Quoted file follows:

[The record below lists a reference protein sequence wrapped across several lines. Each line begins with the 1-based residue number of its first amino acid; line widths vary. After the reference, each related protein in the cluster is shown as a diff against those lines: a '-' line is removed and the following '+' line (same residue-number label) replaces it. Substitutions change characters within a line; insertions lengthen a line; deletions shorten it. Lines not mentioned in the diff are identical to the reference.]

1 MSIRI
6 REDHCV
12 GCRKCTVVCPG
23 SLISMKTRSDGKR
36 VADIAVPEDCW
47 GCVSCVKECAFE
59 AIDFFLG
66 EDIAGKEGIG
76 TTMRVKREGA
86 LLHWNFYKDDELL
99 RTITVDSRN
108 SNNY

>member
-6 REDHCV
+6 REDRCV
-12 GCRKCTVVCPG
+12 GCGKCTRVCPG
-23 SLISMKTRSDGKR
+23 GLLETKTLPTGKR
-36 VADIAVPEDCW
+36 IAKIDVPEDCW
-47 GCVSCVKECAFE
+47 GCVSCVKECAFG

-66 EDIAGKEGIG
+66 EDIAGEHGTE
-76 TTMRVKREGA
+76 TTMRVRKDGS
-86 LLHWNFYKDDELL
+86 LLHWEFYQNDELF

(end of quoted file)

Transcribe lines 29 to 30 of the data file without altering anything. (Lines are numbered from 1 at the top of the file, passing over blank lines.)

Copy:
-86 LLHWNFYKDDELL
+86 LLHWEFYQNDELF